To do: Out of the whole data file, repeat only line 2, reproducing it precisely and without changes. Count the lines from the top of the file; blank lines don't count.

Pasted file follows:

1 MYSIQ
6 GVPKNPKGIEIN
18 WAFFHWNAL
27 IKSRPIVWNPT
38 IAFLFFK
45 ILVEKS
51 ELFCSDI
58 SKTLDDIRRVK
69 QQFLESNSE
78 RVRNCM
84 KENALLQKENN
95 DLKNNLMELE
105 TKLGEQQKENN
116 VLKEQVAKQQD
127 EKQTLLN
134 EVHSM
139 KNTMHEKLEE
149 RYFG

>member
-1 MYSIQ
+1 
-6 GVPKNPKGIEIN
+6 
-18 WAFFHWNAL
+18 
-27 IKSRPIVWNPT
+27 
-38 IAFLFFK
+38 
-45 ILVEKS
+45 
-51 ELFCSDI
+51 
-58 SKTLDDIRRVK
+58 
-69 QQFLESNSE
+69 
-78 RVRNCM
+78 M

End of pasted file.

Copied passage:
6 GVPKNPKGIEIN